Graduate students hold successful symposium at ASM

Network News Fall 2009, Vol. 22 No. 2

LTER graduate students gathered for their third Graduate Student Symposium (GSS) on September 13th, 2009, at Estes Park, CO, before the formal opening of the All Scientists Meeting. Based on student feedback about previous graduate student symposia, this symposium was designed to inform newer students about the general structure of the LTER network, to expose participating students to ongoing LTER social research, and to foster cross-site collaborations among students.

By all accounts, the GSS was a great success. Over 180 people attended, representing all 26 sites, the International LTER (ILTER), the LTER Network Office (LNO) and the National Science Foundation (NSF)

The symposium began with a general introduction of the LTER Network by several speakers-Amber Hardison (VCR), Chelse Prather (LUQ), Bob Waide (LNO), and Todd Crowl and Henry Gholz (both from NSF)-who also described the graduate students' role in the Network. Terry Chapin (BNZ) spoke next, about his successful integration of social and ecological sciences in Alaska, in the process providing a valuable introduction to this year's ASM theme.

Chapin's talk was followed by a selection of current and recent graduate student research talks highlighting collaborative research within the LTER: Marko Spsojevic (NWT) discussed his cross-site dissertation work; Brian Voigt (BES) highlighted socio-ecological research that he is conducting; and Becky Ball (MCM) shared her experience as part of a successful collaboration from a 2006 GSS working group. These speakers did an excellent job of showing students the variety of opportunities for collaboration within the Network.

After lunch, students participated in a careers panel featuring former LTER graduate students representing a variety of career paths, including academia, the private sector, and state and federal government agencies. The expert panel consisted of Shawn Dalton (BES), Stuart Grandy (KBS), Dan Childers (FCE, CAP), Todd Crowl (LUQ), Sherri Johnson (AND), Meredith Knauf (NWT), and John Kominoski (CWT, ILTER). The panelists fielded student questions and shared their unique perspectives on possible career paths after graduation.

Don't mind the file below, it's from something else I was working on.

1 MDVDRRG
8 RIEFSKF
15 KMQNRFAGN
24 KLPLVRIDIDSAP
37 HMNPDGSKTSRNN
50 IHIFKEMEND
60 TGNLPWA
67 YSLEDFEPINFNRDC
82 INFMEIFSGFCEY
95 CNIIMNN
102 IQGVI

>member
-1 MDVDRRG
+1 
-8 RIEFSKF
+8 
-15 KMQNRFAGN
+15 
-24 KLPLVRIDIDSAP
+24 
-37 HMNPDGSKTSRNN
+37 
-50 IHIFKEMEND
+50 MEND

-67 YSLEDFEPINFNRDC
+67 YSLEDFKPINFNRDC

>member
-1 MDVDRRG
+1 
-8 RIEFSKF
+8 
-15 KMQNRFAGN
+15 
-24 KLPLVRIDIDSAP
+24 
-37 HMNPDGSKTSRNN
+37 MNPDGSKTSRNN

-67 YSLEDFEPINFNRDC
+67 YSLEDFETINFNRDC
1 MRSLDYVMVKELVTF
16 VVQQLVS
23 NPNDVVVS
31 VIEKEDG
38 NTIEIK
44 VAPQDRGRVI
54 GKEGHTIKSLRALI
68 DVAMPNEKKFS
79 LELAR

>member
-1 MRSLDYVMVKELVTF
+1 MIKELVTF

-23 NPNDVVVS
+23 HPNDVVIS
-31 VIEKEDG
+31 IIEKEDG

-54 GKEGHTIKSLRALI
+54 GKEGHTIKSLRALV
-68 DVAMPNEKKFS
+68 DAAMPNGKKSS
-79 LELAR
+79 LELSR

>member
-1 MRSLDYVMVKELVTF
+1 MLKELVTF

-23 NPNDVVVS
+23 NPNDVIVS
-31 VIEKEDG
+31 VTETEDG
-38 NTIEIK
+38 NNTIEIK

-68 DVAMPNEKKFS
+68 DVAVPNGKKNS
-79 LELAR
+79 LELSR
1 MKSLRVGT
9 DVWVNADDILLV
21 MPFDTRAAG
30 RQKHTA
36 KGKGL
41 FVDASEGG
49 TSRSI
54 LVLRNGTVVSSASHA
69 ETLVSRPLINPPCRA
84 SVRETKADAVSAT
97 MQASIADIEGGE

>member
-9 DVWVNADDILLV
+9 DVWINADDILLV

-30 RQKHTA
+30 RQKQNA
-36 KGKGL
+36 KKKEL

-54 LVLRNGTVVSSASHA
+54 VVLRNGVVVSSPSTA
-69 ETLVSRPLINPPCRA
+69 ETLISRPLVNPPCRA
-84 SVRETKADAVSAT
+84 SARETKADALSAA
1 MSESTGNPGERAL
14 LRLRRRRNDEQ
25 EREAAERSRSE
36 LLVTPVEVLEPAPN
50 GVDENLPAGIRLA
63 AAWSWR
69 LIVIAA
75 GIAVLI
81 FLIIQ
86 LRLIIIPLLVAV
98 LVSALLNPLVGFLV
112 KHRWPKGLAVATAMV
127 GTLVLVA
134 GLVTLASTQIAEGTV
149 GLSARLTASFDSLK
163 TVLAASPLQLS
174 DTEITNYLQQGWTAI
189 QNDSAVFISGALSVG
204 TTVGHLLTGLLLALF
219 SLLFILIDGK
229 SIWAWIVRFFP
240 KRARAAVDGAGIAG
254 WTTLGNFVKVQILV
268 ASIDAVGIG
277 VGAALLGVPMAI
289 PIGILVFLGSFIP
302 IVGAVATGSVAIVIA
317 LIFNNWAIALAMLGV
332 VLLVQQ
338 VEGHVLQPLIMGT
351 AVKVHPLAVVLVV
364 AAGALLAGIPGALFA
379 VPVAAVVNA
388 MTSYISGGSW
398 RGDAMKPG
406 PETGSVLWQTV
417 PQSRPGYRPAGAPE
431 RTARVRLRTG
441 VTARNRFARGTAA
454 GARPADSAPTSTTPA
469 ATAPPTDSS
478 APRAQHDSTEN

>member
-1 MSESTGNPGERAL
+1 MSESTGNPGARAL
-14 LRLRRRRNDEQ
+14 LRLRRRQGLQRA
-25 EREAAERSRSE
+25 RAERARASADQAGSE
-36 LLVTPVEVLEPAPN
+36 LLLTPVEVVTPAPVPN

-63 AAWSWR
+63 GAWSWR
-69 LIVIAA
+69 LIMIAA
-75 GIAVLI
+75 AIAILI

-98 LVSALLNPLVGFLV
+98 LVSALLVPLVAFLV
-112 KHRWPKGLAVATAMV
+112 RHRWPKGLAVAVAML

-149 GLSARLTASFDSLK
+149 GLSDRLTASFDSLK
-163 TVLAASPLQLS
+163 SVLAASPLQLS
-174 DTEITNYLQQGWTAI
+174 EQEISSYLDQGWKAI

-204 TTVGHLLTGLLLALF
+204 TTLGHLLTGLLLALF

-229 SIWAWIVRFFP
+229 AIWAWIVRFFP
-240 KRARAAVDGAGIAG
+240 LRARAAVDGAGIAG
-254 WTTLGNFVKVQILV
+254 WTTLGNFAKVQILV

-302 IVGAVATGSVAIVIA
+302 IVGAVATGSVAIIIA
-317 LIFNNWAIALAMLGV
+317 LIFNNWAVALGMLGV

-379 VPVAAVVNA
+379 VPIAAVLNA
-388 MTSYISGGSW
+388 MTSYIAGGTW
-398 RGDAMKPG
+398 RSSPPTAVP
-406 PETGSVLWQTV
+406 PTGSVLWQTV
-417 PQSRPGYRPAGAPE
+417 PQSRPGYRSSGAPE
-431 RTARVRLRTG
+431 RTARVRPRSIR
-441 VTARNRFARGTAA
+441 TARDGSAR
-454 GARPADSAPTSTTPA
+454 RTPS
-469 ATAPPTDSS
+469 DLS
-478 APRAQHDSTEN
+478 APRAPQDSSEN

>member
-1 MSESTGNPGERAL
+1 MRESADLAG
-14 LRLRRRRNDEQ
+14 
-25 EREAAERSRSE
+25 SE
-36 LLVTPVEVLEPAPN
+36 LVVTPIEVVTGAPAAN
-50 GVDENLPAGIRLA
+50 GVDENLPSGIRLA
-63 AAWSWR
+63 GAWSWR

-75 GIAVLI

The symposium concluded with students self-selecting into eight concurrent student-led working groups to discuss topics for potential collaboration:

  1. Potential inter-site comparisons of carbon studies in the LTER network
  2. The impacts of intra-annual precipitation variability on ecosystems
  3. Comparisons of top-down controls on autotrophic biomass in aquatic and terrestrial ecosystems
  4. Restoration Ecology & Ecosystem Restoration - What does it mean across LTER sites or projects?
  5. Identifying the benefits and barriers to graduate student cross-site socio-ecological research in urban systems
  6. Cross-site discussions comparing the ecological impacts of physical changes in the cryosphere
  7. Engineering global change experiments
  8. Integrative understanding and cross-site comparison of socio-ecological research in non-urban ecosystems

All of these working groups were well-attended, and several groups planned to continue collaborating outside of the ASM. Indeed, many students indicated in a post-GSS survey that these working groups were their favorite part of the whole ASM. Among the students who responded to the post-GSS survey, 92% rated their overall experience positively, and we hope that these symposia will continue to bring graduate students closer together at future ASMs.

We would specifically like to thank all of the participants who made this symposium possible, especially the LNO and the GSS planning committee comprised of Luke Cole (VCR), Michele Romolini (BES), Jessica Savage (CDR), and Kirsten Schwarz (BES).

Looking forward, both Chelse and Amber will be graduating soon and rotating out of their positions as Graduate Student Committee (GSC) co-chairs. Therefore, graduate students who are interested in becoming more involved in LTER leadership by taking on the GSC co-chair role are urged to get in touch with Chelse ( and Amber ( for more information. We further encourage all grad students to take an active interest and to participate in the GSC elections this fall.

Chelse Prather (LUQ) and Amber Hardison (VCR) are GSC co-Chairs